Oracle confirm broad strokes of TikTok deal to avert U.S. app ban

The looming and questionably possible TikTok ban seems to have been averted, with TikTok having shared the broad strokes of a pending deal on Twitter.


The social network's PR account released a statement running through the top-level details on Saturday night. "We are pleased that the proposal by TikTok, Oracle, and Walmart will resolve the security concerns of the U.S. administration and settle questions around TikTok's future in the U.S," the statement begins.


Oracle chimed in shortly after to share TikTok's statement and voice its own endorsement of the deal. "We look forward to working with you," the tweet read.


If the deal goes through, Oracle will become TikTok's "trusted technology provider" in the United States, meaning the company will host and keep secure all of TikTok's user data on U.S. soil. The statement also notes that Oracle is working with Walmart "on a commercial partnership as well."


The two companies will share a 20 percent stake in TikTok, and the social network will "maintain and expand" the headquarters of TikTok global somewhere in the U.S. (the company already has bi-coastal offices here). 


In a corresponding move, the Commerce Department confirmed that it would push back an imminent ban on TikTok downloads and updates in the U.S. by one week. Without that intervention, the threatened ban would have gone into effect on Sunday, Sept. 20.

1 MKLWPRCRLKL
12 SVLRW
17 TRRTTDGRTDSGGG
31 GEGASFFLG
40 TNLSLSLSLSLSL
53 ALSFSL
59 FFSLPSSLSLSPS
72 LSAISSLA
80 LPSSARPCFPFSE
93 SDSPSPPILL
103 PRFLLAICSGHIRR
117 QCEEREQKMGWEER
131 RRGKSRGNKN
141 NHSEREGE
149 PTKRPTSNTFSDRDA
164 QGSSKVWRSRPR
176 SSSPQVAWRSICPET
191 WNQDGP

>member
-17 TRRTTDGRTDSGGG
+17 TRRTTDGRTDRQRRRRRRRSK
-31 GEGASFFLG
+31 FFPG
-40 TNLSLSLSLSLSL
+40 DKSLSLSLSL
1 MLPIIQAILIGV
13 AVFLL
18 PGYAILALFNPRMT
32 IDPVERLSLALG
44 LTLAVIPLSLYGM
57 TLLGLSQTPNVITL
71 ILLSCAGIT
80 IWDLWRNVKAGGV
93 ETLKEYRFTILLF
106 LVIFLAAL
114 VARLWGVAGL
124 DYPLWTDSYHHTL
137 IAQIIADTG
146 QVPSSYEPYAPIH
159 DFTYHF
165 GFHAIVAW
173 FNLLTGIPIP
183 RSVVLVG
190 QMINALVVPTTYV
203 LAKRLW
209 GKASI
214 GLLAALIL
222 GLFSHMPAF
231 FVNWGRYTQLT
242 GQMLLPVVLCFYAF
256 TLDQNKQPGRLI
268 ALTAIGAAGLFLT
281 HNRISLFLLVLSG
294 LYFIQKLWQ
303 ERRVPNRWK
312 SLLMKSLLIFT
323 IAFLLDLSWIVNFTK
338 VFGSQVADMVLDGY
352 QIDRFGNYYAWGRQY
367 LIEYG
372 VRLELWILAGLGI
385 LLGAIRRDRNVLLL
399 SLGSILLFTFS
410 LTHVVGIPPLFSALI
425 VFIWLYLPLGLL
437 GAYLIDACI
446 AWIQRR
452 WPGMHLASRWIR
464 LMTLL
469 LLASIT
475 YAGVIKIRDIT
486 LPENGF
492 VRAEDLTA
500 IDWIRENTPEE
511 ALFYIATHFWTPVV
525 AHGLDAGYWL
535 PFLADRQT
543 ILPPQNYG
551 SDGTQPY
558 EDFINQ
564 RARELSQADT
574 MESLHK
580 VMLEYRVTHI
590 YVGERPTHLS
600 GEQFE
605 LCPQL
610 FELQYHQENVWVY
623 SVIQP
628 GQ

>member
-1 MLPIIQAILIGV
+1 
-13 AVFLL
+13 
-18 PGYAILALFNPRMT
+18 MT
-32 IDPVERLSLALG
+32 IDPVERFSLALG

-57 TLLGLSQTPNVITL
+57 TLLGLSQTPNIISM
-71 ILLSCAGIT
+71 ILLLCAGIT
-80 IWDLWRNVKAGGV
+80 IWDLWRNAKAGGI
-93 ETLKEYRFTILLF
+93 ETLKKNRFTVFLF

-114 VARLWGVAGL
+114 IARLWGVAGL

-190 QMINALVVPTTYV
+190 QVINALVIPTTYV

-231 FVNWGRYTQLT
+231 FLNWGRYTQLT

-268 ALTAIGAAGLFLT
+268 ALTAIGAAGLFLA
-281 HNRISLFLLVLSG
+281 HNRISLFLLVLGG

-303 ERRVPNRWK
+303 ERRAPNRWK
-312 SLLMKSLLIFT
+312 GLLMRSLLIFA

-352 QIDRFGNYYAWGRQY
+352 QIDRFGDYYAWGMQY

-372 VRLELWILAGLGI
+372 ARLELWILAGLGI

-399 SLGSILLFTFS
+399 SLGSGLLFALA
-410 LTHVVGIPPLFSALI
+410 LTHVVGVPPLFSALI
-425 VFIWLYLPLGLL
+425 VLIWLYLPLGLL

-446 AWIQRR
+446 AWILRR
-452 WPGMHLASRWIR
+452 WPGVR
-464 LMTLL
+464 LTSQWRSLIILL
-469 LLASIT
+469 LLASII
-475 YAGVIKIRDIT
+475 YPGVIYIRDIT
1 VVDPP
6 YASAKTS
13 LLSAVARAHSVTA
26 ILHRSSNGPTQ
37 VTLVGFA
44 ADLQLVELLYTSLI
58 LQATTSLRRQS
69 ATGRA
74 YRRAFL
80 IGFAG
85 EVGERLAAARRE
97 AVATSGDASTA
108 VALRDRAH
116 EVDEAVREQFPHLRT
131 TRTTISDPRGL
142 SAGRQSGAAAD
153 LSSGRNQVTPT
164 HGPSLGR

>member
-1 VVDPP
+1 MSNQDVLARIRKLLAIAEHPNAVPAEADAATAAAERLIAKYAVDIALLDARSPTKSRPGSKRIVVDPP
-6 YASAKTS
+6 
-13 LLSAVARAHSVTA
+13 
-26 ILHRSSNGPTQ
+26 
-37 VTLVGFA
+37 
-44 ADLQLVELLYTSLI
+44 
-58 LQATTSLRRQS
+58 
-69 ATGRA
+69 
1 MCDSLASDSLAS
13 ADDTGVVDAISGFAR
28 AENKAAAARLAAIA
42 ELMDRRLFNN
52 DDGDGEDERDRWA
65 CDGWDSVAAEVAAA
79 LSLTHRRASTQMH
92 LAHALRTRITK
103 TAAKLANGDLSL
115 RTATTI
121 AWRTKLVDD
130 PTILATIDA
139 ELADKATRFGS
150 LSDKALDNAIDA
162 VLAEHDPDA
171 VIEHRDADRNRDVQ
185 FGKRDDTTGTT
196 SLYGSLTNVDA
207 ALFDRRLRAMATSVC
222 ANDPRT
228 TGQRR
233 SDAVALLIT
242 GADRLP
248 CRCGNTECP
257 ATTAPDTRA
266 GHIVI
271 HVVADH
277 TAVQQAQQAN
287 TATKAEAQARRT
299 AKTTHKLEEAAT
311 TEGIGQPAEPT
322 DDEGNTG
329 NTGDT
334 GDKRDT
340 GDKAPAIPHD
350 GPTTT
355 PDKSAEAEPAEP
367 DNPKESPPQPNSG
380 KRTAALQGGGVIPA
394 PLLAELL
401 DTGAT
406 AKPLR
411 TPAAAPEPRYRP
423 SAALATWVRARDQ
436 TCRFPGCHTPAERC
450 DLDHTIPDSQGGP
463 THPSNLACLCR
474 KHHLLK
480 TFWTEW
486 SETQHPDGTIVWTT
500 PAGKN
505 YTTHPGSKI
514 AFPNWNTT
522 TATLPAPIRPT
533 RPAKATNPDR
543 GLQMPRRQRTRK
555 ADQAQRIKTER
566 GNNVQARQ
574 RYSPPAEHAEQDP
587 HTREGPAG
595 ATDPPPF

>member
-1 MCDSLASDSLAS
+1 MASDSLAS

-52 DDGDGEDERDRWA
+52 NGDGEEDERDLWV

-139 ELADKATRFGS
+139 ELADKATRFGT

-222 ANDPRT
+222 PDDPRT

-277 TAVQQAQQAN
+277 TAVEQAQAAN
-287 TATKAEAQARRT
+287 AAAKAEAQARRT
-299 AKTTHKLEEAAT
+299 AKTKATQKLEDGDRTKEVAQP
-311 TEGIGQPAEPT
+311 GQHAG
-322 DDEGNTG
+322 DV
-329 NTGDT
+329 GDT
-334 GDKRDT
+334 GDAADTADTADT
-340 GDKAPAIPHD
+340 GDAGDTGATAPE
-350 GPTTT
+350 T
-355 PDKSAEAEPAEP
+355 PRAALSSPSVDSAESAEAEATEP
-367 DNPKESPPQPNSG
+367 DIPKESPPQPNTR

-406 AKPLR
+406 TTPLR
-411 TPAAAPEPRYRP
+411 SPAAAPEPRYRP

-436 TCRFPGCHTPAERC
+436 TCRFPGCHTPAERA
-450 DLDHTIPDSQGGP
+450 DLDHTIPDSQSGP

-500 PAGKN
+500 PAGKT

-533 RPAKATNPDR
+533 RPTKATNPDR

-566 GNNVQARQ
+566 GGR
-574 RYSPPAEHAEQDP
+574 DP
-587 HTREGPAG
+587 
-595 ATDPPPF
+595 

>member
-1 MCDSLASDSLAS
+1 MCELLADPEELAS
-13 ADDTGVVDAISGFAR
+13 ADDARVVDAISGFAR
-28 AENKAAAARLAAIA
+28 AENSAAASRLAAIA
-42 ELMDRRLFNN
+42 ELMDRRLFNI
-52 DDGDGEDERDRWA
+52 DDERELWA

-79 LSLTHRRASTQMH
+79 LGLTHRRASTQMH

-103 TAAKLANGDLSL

The effort to ban the platform originally arose out of Donald Trump's insistence that TikTok, which is own by the Chinese firm ByteDance, represented a national security risk. Pressure for a deal to happen mounted in recent weeks as executive actions threatened an outright ban.

It's true that a recent security law passed in China allows the government to access data belonging to Chinese companies. But TikTok, which isn't even available in China, maintains that U.S. user data is stored in Virginia, with a backup kept in the sovereign city-state of Singapore. TikTok ceased operations in Hong Kong back in July, as a response to the Chinese security law.


Trump affirmed his support for the deal while speaking to reporters on Saturday night, saying that it has his "blessing" and adding that "if they get it done that's OK too, if they don't that's fine too." He also mentioned that the deal would also include Oracle and Walmart paying into a $5 billion education fund, but said nothing further on that.


Trump had previously touted his desire at a rally for the deal to include $5 billion for education "so we can educate people as to the real history of our country – the real history, not the fake history." Trump has previously attacked the 1619 Project, a New York Times-authored school curriculum that reframes our understanding of U.S. history around the arrival of slaves in North America and the contributions of Black Americans.


Trump's dislike of the 1619 Project and racist rhetoric in general was on full display in recent weeks when his administration moved to end government training programs that expose the truth of systemic racism to federal employees.

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